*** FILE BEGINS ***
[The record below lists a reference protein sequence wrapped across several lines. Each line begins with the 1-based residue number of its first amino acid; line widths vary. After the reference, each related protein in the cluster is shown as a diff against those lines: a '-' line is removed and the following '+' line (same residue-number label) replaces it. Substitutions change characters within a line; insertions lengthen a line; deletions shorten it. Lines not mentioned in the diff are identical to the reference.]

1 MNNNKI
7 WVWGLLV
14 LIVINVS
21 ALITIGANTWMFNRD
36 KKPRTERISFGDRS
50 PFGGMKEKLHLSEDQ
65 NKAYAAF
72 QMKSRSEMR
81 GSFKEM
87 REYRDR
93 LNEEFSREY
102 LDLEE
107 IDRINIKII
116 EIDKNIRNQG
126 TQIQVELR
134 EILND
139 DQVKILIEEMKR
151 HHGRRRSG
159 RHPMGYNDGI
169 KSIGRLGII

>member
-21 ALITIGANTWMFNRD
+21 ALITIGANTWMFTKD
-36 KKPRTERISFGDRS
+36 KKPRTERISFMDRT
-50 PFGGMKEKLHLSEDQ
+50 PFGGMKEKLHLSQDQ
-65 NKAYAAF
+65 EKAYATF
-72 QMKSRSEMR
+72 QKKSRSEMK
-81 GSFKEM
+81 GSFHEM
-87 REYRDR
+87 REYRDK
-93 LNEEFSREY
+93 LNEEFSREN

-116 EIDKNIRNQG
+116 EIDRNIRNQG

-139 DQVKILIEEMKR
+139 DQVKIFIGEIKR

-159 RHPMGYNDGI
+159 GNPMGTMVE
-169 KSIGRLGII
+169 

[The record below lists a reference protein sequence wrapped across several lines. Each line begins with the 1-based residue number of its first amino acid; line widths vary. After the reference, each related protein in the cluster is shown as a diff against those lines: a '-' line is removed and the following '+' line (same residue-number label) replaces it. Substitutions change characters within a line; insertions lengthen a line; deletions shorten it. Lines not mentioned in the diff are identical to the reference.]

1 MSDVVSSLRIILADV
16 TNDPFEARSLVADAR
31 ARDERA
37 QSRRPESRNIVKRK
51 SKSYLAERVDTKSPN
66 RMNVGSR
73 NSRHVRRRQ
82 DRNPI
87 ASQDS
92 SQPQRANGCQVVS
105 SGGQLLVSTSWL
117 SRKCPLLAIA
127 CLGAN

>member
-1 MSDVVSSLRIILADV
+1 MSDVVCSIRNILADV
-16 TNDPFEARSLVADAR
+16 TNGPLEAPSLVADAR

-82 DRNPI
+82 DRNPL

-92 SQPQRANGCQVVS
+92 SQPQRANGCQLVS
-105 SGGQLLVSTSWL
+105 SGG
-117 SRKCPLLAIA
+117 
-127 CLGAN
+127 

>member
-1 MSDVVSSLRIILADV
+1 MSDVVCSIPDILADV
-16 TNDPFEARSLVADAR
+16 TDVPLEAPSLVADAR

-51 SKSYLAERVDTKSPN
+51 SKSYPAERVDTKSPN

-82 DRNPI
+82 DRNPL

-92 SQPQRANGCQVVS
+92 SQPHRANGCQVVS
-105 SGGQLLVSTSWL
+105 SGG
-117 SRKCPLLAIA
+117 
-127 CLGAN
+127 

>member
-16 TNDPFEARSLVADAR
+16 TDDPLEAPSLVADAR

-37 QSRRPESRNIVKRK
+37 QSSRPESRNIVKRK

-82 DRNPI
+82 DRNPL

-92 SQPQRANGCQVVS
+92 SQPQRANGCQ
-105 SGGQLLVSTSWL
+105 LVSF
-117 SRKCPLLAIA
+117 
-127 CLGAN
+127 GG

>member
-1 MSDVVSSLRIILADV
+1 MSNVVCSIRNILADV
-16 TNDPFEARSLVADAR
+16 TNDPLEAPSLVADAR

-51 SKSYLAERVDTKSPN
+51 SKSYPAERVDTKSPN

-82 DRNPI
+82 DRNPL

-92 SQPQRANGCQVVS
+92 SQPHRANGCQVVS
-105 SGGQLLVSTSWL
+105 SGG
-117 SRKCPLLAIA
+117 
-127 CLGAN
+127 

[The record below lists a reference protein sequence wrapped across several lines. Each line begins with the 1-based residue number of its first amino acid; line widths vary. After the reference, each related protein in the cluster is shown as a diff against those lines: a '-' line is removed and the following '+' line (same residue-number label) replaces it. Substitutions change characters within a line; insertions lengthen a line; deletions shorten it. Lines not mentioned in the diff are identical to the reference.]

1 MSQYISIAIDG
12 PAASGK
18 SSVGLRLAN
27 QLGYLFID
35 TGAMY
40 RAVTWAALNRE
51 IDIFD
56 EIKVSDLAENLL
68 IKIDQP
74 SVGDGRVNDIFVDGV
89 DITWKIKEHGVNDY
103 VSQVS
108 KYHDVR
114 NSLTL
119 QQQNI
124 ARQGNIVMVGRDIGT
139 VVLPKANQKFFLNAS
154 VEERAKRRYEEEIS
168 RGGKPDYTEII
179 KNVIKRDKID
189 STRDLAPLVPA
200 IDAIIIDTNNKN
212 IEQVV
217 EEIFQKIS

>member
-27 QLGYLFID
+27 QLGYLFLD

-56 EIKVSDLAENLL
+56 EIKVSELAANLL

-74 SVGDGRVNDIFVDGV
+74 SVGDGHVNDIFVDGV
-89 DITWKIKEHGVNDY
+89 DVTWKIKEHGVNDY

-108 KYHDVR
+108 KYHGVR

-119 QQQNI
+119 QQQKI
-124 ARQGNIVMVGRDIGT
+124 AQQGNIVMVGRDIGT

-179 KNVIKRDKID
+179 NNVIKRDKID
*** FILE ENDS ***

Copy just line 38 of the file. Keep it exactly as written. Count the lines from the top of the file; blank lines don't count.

+93 LNEEFSREN